Q. I have six siblings. Our childhood was traumatic. My dad was an out-of-control drinker who was frequently violent, and Mom wouldn’t stand up to him. When Dad wasn’t beating us, my parents would pit us against each other by encouraging family gossip, tattling, and playing favorites.
Out of all my siblings, I am the only one who never married. Over the years, there have been holiday gatherings at my parents’ home, and my siblings would attend and bring their children. Bedrooms were always assigned to my married sibs, and the additional bedrooms were assigned to their kids. I was told to grab a pillow and blanket and sleep on the couch.
I told my mother she was singling me out for lesser treatment, but she refused to hear me. My sister’s kids were allowed to treat me with disrespect, so I finally stopped going to family gatherings.
Dad is now sober and wants the family together again. I have no interest in rejoining my “loving’’ family. They assigned rank and decided I was expendable. There are other examples of such treatment. How do I explain that they burned that bridge a long time ago?
COLD IN MICHIGAN A. We’re going to assume there are a lot of underlying emotional issues, because giving up your bedroom so two kids can sleep there instead of one on the couch seems a rather petty reason to disown your family. You had a rough childhood and obviously harbor a great deal of resentment not only toward your parents, but also toward your siblings. You don’t have to attend family gatherings if you feel unappreciated, but please consider counseling to help you deal with the rest.
Q. Are we the only people who think charitable organizations have gone off the deep end? We don’t want the pins and certificates of appreciation or the plastic membership cards. We can’t possibly use 15 wall calendars, six pocket calendars, and four packages of greeting cards. We don’t want T-shirts with the organization’s name emblazoned on them. What else can we do to stop the waste?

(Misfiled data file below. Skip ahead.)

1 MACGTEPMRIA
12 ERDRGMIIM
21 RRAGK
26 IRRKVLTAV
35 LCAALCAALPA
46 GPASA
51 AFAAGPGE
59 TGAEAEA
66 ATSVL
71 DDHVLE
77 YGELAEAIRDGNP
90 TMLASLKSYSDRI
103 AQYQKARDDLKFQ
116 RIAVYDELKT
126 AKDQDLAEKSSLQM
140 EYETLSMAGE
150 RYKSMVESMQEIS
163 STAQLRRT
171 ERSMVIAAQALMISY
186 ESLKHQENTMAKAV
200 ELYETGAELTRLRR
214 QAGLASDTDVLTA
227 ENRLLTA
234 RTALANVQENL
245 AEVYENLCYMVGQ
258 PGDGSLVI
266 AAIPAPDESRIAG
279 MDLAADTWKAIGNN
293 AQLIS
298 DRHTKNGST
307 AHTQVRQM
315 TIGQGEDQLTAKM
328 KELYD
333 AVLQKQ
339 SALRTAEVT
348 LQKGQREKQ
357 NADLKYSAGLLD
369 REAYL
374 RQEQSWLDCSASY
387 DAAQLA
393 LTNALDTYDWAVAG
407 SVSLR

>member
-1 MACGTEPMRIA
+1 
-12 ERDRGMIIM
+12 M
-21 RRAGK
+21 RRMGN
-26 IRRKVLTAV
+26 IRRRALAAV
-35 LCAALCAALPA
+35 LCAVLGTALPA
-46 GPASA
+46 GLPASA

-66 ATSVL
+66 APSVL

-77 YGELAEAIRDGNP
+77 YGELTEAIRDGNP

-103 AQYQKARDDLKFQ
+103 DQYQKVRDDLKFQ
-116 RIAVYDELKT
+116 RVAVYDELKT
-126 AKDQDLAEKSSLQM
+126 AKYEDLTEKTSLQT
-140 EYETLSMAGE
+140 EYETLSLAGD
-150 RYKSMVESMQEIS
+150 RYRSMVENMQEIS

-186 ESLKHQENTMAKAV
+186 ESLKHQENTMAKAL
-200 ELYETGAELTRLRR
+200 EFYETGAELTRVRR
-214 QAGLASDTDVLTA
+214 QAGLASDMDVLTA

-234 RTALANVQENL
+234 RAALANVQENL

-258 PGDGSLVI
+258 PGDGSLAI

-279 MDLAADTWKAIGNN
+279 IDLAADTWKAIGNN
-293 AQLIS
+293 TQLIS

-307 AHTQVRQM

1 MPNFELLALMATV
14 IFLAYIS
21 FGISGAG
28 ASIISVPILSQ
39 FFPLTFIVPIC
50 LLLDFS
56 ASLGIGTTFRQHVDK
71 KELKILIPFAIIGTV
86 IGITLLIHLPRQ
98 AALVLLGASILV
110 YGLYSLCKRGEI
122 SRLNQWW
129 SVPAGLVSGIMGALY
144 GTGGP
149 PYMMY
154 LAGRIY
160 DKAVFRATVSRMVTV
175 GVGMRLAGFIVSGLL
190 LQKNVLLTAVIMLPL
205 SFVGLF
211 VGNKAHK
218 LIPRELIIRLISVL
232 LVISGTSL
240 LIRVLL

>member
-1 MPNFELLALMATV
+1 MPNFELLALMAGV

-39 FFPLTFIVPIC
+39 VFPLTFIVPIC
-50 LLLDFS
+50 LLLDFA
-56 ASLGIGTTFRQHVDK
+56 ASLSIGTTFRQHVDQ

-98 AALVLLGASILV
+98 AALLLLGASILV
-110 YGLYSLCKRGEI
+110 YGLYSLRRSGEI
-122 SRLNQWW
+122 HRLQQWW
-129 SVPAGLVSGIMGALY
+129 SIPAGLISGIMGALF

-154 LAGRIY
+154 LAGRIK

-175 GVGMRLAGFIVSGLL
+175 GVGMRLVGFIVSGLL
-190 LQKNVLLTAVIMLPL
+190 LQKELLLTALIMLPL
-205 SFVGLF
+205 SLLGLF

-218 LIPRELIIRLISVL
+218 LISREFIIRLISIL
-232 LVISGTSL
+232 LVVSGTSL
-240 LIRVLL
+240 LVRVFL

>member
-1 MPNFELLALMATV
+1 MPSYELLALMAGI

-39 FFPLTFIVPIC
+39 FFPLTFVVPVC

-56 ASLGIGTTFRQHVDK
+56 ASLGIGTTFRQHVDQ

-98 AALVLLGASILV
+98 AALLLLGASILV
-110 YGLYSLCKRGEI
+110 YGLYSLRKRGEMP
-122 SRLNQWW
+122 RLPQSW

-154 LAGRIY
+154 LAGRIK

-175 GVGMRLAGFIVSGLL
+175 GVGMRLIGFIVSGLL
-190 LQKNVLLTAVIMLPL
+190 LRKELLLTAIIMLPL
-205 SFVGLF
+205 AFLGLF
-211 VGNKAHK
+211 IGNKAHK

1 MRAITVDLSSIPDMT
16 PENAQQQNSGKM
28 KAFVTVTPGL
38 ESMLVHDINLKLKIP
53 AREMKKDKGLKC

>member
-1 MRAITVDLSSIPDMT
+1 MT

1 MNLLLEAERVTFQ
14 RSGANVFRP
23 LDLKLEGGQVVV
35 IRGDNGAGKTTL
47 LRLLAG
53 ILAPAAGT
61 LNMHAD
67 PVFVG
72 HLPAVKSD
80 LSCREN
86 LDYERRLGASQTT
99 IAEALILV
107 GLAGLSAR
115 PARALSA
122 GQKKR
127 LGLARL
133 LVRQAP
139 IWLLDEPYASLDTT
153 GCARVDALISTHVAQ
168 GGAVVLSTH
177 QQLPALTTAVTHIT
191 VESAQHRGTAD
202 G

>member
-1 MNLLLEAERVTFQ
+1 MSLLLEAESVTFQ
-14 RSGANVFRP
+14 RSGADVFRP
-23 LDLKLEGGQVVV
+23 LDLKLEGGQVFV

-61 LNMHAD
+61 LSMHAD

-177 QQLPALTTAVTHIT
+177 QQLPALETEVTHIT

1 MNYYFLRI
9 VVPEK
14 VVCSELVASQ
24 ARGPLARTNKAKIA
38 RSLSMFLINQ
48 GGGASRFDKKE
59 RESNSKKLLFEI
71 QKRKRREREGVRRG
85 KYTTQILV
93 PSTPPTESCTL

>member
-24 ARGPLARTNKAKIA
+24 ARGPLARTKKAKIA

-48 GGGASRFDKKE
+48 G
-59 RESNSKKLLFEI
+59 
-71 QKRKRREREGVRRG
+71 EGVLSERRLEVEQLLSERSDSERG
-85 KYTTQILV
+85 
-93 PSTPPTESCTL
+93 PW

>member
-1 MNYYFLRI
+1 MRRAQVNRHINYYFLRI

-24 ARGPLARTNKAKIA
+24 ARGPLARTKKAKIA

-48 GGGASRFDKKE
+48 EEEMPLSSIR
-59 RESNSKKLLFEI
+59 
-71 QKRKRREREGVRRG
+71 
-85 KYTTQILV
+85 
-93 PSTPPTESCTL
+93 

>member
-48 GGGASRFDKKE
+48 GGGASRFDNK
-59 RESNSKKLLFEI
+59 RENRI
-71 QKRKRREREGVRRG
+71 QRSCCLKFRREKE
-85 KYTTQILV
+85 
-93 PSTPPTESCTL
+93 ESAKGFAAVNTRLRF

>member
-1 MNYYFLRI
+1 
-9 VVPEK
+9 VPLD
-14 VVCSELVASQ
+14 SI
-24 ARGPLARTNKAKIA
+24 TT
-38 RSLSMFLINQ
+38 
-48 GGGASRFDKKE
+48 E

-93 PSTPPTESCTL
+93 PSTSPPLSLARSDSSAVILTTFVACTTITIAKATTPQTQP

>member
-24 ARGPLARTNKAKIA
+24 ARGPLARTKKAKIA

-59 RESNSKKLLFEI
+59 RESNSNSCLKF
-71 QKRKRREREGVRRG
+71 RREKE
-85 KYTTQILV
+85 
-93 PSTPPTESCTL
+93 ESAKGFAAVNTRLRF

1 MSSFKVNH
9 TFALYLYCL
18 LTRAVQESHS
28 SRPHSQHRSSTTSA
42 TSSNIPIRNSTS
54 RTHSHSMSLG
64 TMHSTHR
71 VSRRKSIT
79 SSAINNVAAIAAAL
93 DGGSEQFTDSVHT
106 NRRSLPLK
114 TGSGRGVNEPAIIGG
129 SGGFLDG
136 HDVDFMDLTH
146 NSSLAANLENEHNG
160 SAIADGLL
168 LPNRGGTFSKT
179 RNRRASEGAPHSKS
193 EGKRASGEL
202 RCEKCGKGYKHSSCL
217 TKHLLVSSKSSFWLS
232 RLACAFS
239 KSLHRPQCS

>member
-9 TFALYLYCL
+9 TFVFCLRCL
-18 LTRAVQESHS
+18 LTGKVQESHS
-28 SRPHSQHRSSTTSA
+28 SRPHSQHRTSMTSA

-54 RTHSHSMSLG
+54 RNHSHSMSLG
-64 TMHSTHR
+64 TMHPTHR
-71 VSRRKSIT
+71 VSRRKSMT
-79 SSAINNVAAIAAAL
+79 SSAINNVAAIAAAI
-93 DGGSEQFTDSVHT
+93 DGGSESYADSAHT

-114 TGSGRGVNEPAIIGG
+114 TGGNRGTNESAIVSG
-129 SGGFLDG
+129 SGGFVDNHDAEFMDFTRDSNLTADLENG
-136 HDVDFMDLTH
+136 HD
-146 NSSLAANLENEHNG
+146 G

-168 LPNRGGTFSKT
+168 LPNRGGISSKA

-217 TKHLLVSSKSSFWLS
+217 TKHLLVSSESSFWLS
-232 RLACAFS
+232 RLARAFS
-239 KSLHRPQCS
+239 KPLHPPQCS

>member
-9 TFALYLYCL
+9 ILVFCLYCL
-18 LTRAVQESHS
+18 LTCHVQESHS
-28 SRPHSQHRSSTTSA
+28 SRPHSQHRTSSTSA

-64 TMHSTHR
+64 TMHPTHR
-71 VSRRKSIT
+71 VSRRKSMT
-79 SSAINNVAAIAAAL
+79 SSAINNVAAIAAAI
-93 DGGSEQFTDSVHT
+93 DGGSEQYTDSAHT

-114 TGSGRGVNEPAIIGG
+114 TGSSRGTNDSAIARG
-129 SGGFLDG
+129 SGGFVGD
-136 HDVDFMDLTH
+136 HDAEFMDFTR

DISGUSTED GIVERS A. Not much. Some of those “gifts,’’ like tote bags and T-shirts, are a form of advertising for the organization. You can find out how specific charities spend their money by checking with the American Institute of Philanthropy (www.charitywatch.org) or Charity Navigator (www.charitynavigator.org).
Q. I read the letter from “Disappointed Grandmother,’’ whose grandchildren never sent thank-you notes.
When my parents were in their 80s, I helped them mail gifts to the grandchildren. They wanted a thank-you note, not only as an acknowledgement of their gift, but in order to hear from their grandchildren.
I solved the problem. When I sent the gift, I enclosed a stamped, self-addressed thank-you card along with it. It took only one little nudge, and they sent thank-you notes to my parents from that time on. I never told my folks what I did, but they were very proud of their well-mannered grandchildren.
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